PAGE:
8. arvindnatarajan

    A <a href=”″>related article</a>

  9. Riffa

    I wrote this in response to a Google Chrome OS article. Just replace the word Google with your favorite company. I am posting this writing to every site I can find concerning cloud computing.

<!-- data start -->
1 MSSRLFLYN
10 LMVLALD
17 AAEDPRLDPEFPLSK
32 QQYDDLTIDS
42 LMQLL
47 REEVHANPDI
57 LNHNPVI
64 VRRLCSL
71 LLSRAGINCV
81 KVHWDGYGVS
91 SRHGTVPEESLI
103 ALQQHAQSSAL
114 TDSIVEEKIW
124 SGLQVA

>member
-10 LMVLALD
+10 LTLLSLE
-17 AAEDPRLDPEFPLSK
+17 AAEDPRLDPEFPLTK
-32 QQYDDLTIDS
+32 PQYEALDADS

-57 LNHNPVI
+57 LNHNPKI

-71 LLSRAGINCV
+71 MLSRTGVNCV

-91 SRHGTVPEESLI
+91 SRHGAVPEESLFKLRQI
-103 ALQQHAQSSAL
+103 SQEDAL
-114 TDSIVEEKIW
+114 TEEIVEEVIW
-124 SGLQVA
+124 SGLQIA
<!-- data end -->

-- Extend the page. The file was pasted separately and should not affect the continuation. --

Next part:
This is a technological trap to the nth degree. I see a endless myriad of problems with cloud computing that benefit nothing to anybody except hosts, hackers, terrorist, and the government. If you like the idea of cloud computing, then you like the idea of all your personal work and data in the hands of every google tech and even the company receptionist. Ones argument for cloud computing must be.. why worry about losing my work and identity, when I can just give it away. That copyright or patent request ain’t gonna do ya much good after some enterprising google employee notices your million dollar idea and decides he’d rather not work for a living anymore cause it is now his million dollar idea and he has the patent to prove it. My data is on my system. For you to get it means you have to get past my firewall, install your malware, get past my encryptions, and hope I don’t catch your program reporting back to you. Even then you only have access to what your malware is programmed to access. For you to get *ALL* my data in a cloud, all you have to do is hack my password. Duhhh. Also, if you like the idea of cloud computing, then you also like idea of working slower and slower. IP’s are complaining that a small percentage of file sharers are hogging the majority of their bandwidth. Whats gonna happen when EVERYBODY becomes a ‘file sharer’ with every file they have? You also realize the video streamers are just getting started dontcha? And as it’s been pointed out, what’s going to happen when there’s a outage? Your new high tech ‘dumb terminal’ is going to need a host ya know. And screw hacking your little pc. Hackers are gonna hack EVERYBODY in one shot! And what about that disgruntled google employee? Terrorists are now drooling at the prospect that we are consolidating all our resources into one handy target. In this age of identity theft, I CANNOT believe that somebody would trust ANY their info to be in one place (accept their home). Even a TRUSTED place (cause there is no such thing). Its unfathomable! What OS and processors do you think goggles runnin right now? Would that be the easily hackable combination of Windows on Intel? Just one hacker access into a major hosts password file and cloud computing will be gone forever. Along with that company. It WILL happen. Cloud computing will prove itself to be a ‘company ender’ and these companies are racing to beat each other to that end. Which they FULLY DESERVE for trying to pull such a stunt. Cloud computing has got to be the most irresponsable concepts ever put forth by ANY industry. It is a gigantic backwards step in the evolution of information security at a time when information security is almost non-existent. It is a inherently flawed concept that benefits NOBODY but hackers, terrorist, the government, and hosting companies (till they get hacked that is). Cloud computing will only be used by two groups of people.. people who believe tabloids, and full blown certifiable idiots.